A brief history of Olympic dissent: Beijing 2008
“Keeping the Torch Burning: Terror, Protest and the Games” is an alternative history of the Olympic Games, one that focuses on the social and political events that have defined each competition. Nationalism, separatism, feminism, racial equality and human rights ring loud in this Guardian Short, written by Martin Belam and uniquely told through first-hand reporting from the Guardian and Observer.
“Keeping the Torch Burning: Terror, Protest and the Games” - £2.99 on Kindle
During the course of the Olympics I've been looking at the history of dissent, protest, politics and terrorism associated with the Games. The 2008 organisers must have hoped that following the disruption to this year's international Torch Relay, they had seen the last of such incidents.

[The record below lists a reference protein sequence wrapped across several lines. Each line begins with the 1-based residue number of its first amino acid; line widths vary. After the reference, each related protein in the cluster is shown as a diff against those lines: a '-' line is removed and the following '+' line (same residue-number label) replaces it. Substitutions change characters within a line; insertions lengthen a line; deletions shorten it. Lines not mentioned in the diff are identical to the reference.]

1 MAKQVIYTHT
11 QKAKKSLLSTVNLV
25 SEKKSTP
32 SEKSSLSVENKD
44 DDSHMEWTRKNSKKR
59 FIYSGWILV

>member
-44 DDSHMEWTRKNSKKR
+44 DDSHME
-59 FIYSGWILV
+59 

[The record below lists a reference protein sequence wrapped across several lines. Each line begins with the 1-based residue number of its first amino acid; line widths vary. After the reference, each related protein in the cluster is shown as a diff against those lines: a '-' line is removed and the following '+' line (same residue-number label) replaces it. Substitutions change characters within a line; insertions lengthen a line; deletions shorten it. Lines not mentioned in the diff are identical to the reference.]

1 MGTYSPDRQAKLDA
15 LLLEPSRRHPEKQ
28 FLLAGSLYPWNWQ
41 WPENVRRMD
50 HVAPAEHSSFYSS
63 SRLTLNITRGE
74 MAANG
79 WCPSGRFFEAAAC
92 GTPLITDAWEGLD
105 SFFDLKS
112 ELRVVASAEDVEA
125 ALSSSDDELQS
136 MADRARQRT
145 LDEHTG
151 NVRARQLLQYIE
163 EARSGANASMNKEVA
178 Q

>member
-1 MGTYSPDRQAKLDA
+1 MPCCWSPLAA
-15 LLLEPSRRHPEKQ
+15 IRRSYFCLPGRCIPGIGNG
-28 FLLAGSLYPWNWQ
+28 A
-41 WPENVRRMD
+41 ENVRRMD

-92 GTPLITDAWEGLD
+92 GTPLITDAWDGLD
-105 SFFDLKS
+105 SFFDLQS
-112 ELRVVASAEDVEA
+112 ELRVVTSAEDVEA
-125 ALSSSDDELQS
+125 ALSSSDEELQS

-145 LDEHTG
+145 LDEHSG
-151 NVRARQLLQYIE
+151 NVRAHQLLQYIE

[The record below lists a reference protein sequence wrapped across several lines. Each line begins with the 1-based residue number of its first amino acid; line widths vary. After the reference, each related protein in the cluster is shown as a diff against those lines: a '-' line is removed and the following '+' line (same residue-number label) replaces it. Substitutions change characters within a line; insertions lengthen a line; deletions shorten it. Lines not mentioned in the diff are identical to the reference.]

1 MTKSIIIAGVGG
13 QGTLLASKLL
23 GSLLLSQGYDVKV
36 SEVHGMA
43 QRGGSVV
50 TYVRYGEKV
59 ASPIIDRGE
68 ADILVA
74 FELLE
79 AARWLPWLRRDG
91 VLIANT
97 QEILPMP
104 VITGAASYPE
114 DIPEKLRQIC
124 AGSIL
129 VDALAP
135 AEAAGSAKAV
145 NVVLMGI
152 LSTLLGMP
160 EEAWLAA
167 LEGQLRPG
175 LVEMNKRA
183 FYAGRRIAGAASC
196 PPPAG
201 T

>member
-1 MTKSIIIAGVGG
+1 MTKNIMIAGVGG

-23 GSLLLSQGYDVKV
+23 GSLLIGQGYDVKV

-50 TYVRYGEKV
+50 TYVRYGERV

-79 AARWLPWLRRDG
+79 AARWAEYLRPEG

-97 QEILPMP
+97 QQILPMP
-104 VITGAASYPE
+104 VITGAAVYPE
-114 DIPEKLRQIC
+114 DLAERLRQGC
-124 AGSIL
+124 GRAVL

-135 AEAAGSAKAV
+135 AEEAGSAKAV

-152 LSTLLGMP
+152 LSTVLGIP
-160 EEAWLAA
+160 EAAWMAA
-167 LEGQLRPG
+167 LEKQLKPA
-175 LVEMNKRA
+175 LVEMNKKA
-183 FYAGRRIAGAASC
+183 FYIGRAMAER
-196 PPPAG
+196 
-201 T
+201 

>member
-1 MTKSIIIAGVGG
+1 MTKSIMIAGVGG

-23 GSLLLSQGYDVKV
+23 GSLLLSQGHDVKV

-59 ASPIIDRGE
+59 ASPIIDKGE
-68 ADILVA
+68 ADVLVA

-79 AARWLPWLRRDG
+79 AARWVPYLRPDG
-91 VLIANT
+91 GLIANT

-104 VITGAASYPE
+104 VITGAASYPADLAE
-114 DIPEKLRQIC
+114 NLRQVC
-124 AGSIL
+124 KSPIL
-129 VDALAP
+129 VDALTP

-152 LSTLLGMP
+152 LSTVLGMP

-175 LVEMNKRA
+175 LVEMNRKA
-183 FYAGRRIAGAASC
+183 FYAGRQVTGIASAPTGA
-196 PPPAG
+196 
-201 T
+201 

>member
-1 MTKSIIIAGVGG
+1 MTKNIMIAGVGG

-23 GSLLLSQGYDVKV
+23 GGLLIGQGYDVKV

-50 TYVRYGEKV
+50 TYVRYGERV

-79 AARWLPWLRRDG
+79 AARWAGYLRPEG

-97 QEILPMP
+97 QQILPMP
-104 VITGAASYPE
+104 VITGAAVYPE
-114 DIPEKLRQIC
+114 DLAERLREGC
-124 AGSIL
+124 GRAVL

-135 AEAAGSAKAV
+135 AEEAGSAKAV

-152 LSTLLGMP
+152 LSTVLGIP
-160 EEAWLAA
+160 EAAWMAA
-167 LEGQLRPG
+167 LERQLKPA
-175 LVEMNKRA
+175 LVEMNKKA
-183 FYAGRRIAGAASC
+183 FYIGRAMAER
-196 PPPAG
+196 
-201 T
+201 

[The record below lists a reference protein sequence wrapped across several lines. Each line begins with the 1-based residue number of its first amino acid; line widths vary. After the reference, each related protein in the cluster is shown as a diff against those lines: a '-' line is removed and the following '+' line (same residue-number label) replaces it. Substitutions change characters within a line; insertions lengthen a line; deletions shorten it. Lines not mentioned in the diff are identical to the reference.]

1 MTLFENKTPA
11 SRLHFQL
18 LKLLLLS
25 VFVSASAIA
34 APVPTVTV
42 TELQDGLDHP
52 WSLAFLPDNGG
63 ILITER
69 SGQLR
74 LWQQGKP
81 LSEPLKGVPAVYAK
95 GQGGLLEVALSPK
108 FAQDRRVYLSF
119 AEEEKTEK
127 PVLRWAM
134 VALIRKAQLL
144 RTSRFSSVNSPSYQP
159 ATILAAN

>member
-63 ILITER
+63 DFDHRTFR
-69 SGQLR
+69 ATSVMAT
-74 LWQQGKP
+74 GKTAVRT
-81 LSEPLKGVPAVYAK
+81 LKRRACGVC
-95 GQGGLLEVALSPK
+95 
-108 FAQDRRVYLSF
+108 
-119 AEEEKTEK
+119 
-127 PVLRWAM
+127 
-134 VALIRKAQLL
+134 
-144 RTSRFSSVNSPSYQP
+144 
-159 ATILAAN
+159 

However, it wasn't to be, and even before the glittering opening ceremony there had been terrorist attacks in Xinjiang, and 'Free Tibet' protests in Beijing. Even the ceremony itself came in for criticism for being 'faked'.
Little Yang Peiyi has no doubt been scarred for life, after the world's media gleefully exposed that her crooked teeth meant she was backstage singing with the voice of an angel, whilst her more photogenic counterpart, Lin Miaoke, was miming front of house.
There was also outrage that some of the shots of the fireworks display were pre-recorded. It still staggers me, of course, that the printed press can work themselves up into such a moral vexation over a story which basically boils down to "television production uses television production techniques"